Wow! Great, thorough review!!! Since you like Smash Bros, you gotta check out this skit from San Diego Comic Con 2008 that I was in.

Nintendon'ts Brawl the Musical

I was Popo! =)
More Super Smash Bros. Brawl reviews
review by . February 21, 2011
posted in Siliconera Bounce
Super Smash Brothers Brawl is what I call the defining game on the Wii. Unlike other games that resort to using motion controls, this game returns to the use of a nonmotion guided control scheme to allow for a wide array of fun. At its core, Brawl is a traditional fighting game with the usual onslaught of combos, playable characters, and modes. However, surrounded by this core is excessively addicting gameplay, collectibles, music, and fan service.      Potentially, this game …
review by . October 26, 2009
posted in The Gaming Hub
Hours and hours of fun. The combat moves are fun, stages visually entertaining, and graphics pretty good. It's like the Gamecube version, but with better graphics and more characters and stages.The one-player is pretty engrossing as well.    Note: This game doesn't make too much use of the Wii remote, but then again that's probably for the best.
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Sean A. Rhodes ()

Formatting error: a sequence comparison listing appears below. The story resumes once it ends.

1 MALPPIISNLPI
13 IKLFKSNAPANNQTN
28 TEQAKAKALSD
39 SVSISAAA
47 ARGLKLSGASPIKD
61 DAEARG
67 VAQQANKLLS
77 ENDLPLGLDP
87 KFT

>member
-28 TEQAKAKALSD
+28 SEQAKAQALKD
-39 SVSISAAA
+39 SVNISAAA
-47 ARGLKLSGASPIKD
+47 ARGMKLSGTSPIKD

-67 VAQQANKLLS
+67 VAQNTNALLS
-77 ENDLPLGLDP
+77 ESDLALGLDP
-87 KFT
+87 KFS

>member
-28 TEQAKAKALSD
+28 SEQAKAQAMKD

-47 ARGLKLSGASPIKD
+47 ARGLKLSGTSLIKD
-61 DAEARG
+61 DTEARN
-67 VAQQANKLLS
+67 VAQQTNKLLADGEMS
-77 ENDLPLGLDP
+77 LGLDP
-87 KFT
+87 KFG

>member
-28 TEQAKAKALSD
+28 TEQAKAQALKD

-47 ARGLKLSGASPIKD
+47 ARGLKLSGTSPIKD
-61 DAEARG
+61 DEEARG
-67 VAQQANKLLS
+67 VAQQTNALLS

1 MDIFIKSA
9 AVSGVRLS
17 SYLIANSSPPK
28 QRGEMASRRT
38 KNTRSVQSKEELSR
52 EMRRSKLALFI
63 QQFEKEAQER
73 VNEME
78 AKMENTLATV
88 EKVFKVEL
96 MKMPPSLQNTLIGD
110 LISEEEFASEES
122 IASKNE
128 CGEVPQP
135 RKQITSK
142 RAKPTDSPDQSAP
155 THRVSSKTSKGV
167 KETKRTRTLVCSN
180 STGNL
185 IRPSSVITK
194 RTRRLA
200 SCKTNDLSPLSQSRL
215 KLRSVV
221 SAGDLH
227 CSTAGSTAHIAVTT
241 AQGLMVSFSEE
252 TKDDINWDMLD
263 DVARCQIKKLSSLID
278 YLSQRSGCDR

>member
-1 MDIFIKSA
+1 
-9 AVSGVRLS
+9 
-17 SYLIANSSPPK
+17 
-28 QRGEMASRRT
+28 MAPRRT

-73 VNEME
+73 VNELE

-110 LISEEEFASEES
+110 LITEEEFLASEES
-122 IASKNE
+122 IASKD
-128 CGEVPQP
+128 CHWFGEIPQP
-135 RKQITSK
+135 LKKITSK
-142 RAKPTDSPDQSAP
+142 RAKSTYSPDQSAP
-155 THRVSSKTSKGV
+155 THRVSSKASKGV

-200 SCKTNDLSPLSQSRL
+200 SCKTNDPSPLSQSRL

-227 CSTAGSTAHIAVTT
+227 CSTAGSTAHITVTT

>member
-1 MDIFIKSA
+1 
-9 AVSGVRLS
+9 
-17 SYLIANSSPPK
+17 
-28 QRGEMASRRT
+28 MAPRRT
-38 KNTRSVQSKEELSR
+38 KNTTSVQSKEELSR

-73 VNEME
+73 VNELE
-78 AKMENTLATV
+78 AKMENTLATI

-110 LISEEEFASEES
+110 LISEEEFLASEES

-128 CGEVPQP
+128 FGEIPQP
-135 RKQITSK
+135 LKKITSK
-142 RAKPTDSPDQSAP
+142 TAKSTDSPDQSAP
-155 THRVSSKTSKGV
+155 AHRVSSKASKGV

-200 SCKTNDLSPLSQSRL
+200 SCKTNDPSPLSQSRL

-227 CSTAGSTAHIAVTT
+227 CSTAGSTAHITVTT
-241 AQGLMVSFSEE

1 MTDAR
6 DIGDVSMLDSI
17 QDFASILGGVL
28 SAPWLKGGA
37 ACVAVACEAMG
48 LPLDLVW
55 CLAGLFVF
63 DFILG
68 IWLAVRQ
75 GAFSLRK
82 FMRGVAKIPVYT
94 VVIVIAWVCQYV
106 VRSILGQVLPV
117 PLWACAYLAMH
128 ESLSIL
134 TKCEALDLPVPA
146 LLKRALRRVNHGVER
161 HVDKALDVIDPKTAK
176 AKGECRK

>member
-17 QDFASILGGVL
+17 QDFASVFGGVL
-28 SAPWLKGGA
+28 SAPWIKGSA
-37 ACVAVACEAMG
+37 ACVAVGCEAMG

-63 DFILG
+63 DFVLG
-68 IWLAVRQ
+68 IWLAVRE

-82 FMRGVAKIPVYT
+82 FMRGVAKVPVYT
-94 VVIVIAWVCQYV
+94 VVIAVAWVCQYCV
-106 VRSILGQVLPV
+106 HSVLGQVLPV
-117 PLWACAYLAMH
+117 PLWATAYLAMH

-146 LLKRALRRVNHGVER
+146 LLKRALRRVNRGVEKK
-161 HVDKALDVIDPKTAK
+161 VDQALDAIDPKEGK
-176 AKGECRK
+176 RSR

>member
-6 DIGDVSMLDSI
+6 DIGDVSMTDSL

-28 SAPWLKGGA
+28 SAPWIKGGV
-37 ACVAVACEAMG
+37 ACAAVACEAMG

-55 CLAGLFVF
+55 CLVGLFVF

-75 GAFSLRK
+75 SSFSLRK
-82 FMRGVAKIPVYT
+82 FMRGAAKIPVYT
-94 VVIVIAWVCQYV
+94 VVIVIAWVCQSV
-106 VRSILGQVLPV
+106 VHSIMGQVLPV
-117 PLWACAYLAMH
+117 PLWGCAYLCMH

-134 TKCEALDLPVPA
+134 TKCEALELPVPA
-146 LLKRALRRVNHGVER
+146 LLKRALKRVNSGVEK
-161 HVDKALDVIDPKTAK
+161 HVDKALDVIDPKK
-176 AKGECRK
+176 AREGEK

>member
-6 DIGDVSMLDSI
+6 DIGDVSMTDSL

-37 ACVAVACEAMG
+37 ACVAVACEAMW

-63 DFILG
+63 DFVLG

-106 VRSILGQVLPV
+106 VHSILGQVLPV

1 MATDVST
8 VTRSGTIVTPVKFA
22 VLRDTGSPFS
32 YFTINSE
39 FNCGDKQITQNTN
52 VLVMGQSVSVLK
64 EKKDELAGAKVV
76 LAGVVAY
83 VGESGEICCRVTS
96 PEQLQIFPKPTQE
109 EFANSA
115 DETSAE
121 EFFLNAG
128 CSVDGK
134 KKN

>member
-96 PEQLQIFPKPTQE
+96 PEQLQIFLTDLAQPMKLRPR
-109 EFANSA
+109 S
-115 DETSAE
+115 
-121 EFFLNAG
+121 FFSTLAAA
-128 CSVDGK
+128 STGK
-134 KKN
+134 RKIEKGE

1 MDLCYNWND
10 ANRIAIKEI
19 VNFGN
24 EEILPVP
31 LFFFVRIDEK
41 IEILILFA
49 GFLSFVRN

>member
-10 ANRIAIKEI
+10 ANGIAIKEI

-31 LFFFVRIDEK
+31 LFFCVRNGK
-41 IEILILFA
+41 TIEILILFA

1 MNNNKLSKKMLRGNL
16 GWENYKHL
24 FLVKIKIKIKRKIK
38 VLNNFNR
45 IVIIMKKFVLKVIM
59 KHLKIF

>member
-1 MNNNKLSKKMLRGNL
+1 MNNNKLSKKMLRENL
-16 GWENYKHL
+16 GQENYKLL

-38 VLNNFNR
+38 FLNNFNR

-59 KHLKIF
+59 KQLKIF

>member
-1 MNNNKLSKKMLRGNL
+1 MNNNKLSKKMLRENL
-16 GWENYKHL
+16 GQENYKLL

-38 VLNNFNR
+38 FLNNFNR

Ranked #1
I'm a more analytical person. I believe that the purpose of the review is not for me to give you my opinion but for me to give you an analysis and help you decide if you want to get it. If you reading … more
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Super Smash Bros. Brawl is the third installment in the Super Smash Bros. series of crossover fighting games, developed by Sora and published by Nintendo for the Wii video game console. Brawl was announced at a pre-E3 2005 press conference by Nintendo president and Chief Executive Officer Satoru Iwata Masahiro Sakurai, director of the previous two games in the series, assumed the role of director for the third installment at the request of Iwata. Game development began in October 2005 with a creative team that included collaborations with various second- and third-party Nintendo developers. The game was released on January 31, 2008 in Japan, March 9, 2008 in North America, June 26, 2008 in Australia,and June 27, 2008 in Europe.

The number of playable characters that players can control in Brawl has grown from that of Super Smash Bros. Melee; Brawl is the first game in the series to expand past Nintendo characters and allow players to control third-party characters.[ Like its predecessors, the object of Brawl is to knock an opponent off the screen. It is a departure from traditional fighting games, notably in its simplified move commands and emphasis on ring outs over knockouts. It includes a more extensive single-player mode than its predecessors, known as The Subspace Emissary (SSE). This mode is a plot-driven, side-scrolling beat 'em up featuring computer-generated cut scenes and playable characters from the game. Brawl also supports multiplayer battles with up ...

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Number of Players: Single-player, Multi-player
Publisher: Nintendo
Developer: Game Arts
Console: Wii
Genre: Fighting Action
Release Date: March 09, 2008